In some ways it's easier to think about what might have been with my first miscarriage. That child would be three and a half now, with no overlap between either of my other pregnancies. It's easier to view as a separate instance without worrying about what may or may not have happened if I hadn't lost the pregnancy.

But with #2 and the Little Guy, there's no possibility that we could have had both at the times we did. And that makes me think about what is and what might have been, and the only conclusion I can come to is that I am so grateful that I have the Little Guy, no matter how it came to happen.

So I'll have a moment of silence and maybe a tear or two for my missing little ones, and then give two extra kisses to my son, and content myself with not knowing the whys and wherefores for the time being. Time enough to worry later about what might have been; for now I'll just give thanks for what is.

Thursday, December 15, 2011

Dear Santa, revised.

I wrote you a letter a couple of years back. I'd like you to please have one of your elves dig it out from the files and dust it off. Then I'd appreciate it if you could carefully read it through and consider it my letter for this year.

Except it's not for me.

All you have to do is change the names—and with your naughty/nice/asleep/awake omniscience, I know you know who I'm talking about—and you'll have my Christmas wish this year.

You really came through for me with that letter I wrote in 2009. Do you think you could see your way clear to pulling that same kind of miracle out of your magic bag this coming year?

I'll leave you the extra-special cookies. And again, I know you know the kind I'm talking about.

Thank you in advance—it'll be the best Christmas gift ever.

Yours, &c.

Friday, May 6, 2011

Darkness and Light

Today we went to see the Carl Bloch exhibit at the BYU Museum of Art.

Incidentally, the whole experience of seeing the exhibit was yet another confirmation that I am turning into my mother, as I started crying pretty much the second we walked in. Luckily, my mother is awesome so I'm good to go. (Note to my mother: Mom, I'm sorry for all those times when I teased you about your crying. Please come watch Tangled with me sometime and I give you full leave to laugh at me as I bawl my way through three-quarters of that movie. Seriously. It happens every. Single. Time.)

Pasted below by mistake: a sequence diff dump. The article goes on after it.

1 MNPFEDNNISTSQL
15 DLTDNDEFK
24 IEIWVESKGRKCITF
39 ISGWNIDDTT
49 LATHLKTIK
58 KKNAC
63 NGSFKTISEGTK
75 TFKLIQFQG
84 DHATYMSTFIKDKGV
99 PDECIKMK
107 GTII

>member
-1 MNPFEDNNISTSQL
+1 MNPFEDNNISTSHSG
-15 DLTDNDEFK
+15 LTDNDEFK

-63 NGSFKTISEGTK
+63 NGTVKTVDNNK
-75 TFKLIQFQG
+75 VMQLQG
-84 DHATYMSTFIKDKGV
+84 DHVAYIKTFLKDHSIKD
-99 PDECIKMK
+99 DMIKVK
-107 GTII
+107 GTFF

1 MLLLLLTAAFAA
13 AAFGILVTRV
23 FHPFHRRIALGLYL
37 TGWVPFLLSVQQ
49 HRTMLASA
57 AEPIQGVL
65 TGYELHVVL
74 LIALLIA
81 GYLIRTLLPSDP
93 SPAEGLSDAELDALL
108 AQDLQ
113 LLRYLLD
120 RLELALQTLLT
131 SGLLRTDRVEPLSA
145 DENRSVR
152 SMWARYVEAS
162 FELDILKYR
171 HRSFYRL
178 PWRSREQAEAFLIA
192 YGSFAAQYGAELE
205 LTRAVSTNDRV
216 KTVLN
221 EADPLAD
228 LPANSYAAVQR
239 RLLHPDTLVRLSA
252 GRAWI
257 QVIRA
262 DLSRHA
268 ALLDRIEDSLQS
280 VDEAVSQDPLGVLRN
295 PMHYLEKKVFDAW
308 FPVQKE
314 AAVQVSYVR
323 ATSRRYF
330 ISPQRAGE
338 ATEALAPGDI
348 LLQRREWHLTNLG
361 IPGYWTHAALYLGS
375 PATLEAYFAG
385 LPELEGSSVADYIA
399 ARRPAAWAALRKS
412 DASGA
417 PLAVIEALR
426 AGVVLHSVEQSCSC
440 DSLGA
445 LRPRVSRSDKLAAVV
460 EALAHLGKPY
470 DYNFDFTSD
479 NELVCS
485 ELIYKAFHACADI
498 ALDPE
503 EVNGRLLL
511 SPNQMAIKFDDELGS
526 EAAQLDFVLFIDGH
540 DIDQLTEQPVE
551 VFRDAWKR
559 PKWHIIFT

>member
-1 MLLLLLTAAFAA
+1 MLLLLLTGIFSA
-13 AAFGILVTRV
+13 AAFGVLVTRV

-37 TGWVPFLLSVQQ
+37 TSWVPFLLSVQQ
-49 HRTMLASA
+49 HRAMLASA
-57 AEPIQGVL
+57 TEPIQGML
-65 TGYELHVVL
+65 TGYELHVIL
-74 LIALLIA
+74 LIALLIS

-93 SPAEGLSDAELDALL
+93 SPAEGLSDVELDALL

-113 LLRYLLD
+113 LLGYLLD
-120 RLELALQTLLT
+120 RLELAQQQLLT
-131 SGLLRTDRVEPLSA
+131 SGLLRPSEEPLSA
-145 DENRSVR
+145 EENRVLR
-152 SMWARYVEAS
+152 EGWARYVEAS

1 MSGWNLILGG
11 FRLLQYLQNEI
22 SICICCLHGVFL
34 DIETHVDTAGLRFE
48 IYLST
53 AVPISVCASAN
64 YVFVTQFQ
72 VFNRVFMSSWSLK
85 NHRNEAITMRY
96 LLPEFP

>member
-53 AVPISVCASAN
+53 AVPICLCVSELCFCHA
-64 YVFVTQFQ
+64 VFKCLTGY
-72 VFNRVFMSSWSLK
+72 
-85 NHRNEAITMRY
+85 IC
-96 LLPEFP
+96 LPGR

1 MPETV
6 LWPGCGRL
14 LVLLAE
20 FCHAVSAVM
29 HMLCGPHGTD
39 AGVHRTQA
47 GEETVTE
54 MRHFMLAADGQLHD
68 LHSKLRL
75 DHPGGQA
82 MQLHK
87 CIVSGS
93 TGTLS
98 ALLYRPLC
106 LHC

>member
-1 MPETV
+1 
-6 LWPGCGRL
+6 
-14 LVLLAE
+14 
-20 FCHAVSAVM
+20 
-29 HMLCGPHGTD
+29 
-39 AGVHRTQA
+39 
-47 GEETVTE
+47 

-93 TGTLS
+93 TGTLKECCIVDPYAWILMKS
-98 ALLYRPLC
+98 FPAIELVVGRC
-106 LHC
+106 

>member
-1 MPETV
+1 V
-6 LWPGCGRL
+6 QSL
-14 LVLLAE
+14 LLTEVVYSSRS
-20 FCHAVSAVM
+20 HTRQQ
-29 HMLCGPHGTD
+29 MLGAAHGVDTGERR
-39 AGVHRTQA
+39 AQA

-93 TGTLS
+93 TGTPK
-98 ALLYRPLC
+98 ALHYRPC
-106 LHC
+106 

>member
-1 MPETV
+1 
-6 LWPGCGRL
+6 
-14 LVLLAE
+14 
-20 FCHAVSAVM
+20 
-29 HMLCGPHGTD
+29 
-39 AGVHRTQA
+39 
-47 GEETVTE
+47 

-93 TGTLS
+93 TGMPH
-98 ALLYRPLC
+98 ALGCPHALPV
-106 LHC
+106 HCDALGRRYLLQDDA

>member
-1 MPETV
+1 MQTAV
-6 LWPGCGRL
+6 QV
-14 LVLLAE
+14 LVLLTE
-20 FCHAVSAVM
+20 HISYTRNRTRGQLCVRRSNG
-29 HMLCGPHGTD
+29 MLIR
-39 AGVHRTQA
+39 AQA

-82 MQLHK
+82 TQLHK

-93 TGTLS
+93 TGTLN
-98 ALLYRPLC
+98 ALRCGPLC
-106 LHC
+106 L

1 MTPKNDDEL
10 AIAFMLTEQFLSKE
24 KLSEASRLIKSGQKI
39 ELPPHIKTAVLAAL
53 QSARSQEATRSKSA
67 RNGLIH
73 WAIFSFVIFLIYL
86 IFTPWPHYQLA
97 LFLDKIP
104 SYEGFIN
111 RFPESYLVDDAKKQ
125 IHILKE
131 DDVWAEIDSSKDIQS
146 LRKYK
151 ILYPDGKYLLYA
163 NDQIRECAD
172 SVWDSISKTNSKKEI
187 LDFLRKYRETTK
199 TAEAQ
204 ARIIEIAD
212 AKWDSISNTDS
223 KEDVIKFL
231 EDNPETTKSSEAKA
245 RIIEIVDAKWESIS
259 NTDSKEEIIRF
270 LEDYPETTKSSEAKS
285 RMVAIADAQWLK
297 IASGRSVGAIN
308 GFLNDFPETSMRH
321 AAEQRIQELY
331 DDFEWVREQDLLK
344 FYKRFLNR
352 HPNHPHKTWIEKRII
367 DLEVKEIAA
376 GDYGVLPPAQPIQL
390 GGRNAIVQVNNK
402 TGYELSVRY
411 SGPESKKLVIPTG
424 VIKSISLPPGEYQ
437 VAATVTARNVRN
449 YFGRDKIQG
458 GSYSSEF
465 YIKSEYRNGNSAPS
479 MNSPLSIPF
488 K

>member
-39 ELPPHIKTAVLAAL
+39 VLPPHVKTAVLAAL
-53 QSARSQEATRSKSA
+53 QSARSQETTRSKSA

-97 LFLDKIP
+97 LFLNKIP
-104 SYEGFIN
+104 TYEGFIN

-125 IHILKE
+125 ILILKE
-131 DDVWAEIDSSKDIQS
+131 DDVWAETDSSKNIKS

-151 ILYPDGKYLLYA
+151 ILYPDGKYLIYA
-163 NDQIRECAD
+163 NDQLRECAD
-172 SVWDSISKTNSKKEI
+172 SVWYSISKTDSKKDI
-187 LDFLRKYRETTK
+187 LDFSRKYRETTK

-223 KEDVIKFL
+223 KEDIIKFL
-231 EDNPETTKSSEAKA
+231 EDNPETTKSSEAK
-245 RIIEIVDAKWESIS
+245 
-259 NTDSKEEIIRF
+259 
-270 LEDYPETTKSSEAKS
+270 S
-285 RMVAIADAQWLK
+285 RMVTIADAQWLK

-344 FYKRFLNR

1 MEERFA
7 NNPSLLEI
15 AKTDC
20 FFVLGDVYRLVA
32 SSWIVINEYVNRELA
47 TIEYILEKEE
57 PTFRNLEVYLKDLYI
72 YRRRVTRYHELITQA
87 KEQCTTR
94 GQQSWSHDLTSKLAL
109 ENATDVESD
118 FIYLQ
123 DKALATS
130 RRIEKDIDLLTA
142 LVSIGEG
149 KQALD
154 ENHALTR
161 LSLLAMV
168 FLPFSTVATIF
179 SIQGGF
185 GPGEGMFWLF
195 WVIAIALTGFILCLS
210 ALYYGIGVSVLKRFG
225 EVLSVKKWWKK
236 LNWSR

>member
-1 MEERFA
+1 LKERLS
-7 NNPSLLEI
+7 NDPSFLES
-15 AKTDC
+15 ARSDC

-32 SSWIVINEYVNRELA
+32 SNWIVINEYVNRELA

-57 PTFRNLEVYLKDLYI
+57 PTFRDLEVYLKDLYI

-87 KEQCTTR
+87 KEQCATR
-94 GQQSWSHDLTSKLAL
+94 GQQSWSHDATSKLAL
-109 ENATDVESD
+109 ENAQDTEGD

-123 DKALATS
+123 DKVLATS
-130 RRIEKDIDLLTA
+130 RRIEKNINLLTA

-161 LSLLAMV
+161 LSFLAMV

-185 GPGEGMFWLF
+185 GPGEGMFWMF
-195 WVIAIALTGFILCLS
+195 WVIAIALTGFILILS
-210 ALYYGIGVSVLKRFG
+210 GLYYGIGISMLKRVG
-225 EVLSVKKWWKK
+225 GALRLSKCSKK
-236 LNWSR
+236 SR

The Spirit hit me as we walked around the corner to see the giant picture of The Doubting Thomas (see the first picture in this article) and it only got stronger as we went through the exhibit. Of course Christ Healing the Sick at Bethesda is a favorite and a common sight in nearly any LDS meetinghouse around the world, and I loved Christ in the Garden of Gethsemane (one wonders who the angel was).

But then I saw The Daughter of Jairus.

You can see a more detailed version here.

I wish the placard text for this picture was available so I could give it to you exactly, but it went something like this:

Instead of focusing on the moment of healing when Christ raises the daughter of Jairus from the dead, the artist instead shows the moment of deepest despair. The grieving mother has sat with her daughter all night, mourning for her death, until the light of dawn is creeping into the sky through the open door. With that light comes life. Christ is seen in the doorway and the moment of the miracle approaches.

So much of life and infertility is filled with those moments of deepest despair. I have wept many nights. I have spent sleepless nights knowing that the small hope growing inside me has gone. I have grieved for my missing daughters and sons.

But with light comes life.

Surely He hath borne our griefs and carried our sorrows.

This painting brought back to me full force the remembrance that Christ knows our every suffering and every pain, and has taken them all upon Himself. In this painting, He is coming to take them away from this mother and bring her joy again.